CuBISM is a five-year interdisciplinary research and educational program at the intersection of science and art, focusing on art as a catalyst for the development of innovative and holistic approaches to change over time in complex materials systems. Through computationally based imaging of structure in the materials used to create works of art, the central challenge is to tie the visual appearance of painted surfaces to the underlying molecular and microscopic material structures, and to use this correlation to investigate material properties. The analytical and methodological tools developed by the project will have broad relevance to the materials science and conservation science communities, illustrating the creative aspects of both science and art to a diverse audience.
Funded by the National Science Foundation’s Partnerships for International Research and Education (PIRE) program, the project leverages expertise and resources from Northwestern University, the Art Institute of Chicago, and leading cultural heritage institutes in the Netherlands, France, and Italy. Through this collaborative research and educational infrastructure, the project prepares early career scientists to engage in globally integrated research networks, building skills in communicating the role of science in society.
The CuBISM vision derives from the shift in the national discourse around interdisciplinary education from STEM to STEAM—science, technology, engineering, ART, and math—in acknowledgment that arts-based skills are essential components of innovation, collaboration, and the communication of complex ideas.
Rather than compartmentalizing different aspects of materials behavior, CuBISM aims to develop holistic approaches to problem solving that push beyond the limitations of current methodologies and analysis procedures. Historic art objects, as heterogeneous collections of materials aged over decades or centuries, provide a series of well-defined and inspirational case studies for investigating complex materials systems in a much more integrated manner than is commonly attempted. Choosing examples from art provides broad educational impact in academia and beyond, encouraging diverse participation in scientific inquiry.
The program is structured around two main research aims:
- Materials Modeling: Develop combined experimental and computational approaches to understand the mechanisms contributing to property degradation and to image property changes in materials. Learn More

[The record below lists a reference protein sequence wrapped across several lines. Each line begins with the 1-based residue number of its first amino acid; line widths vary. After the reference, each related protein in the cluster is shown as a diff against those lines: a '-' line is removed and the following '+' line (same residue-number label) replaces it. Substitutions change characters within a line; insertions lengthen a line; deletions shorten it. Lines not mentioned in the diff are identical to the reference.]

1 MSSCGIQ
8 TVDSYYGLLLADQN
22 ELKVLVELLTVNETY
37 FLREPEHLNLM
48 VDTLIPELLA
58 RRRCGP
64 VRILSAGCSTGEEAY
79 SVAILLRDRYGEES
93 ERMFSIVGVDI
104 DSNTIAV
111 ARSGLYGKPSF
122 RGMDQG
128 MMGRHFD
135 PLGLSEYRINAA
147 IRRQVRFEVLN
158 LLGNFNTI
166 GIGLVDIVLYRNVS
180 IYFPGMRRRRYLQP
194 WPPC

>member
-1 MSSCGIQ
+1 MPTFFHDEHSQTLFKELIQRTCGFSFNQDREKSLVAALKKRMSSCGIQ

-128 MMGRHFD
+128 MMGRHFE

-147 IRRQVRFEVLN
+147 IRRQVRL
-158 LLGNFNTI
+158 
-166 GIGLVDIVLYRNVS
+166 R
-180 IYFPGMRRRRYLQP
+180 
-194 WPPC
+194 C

- Computational Imaging: Establish correlations between material properties at molecular and microscopic scales and the visual appearance at the macroscopic scale. Learn More
Each aim is broken down into specific research topics pursued by Northwestern University PhD students in conjunction with their mentors from Northwestern and partnering institutions.
To develop innovative, experiential learning experiences bridging science and art and to facilitate access to instrumentation by a diverse group of users, Northwestern University and the Art Institute of Chicago partner with:
The Netherlands Institute for Conservation, Art and Science (NICAS), a new multidisciplinary research institute, centered in Amsterdam uniting the disciplines of science, conservation, and art history in a cohesive and robust research program
The European ancient materials platform (IPANEMA) at Synchrotron SOLEIL, one of the French-funded Laboratories for Excellence aimed at advancing an overall national policy for high-level research and training
The CNR (National Research Council), the lead player in the Integrated Platform for the European Research Infrastructure on Cultural Heritage (IPERION CH) that integrates facilities throughout Europe in the area of Heritage Science. Learn More
Principal Investigator: Kenneth Shull
Co-Principal Investigators: Marc Walton, Francesca Casadio, Oliver Cossairt, Aggelos Katsaggelos
Sponsor: Northwestern University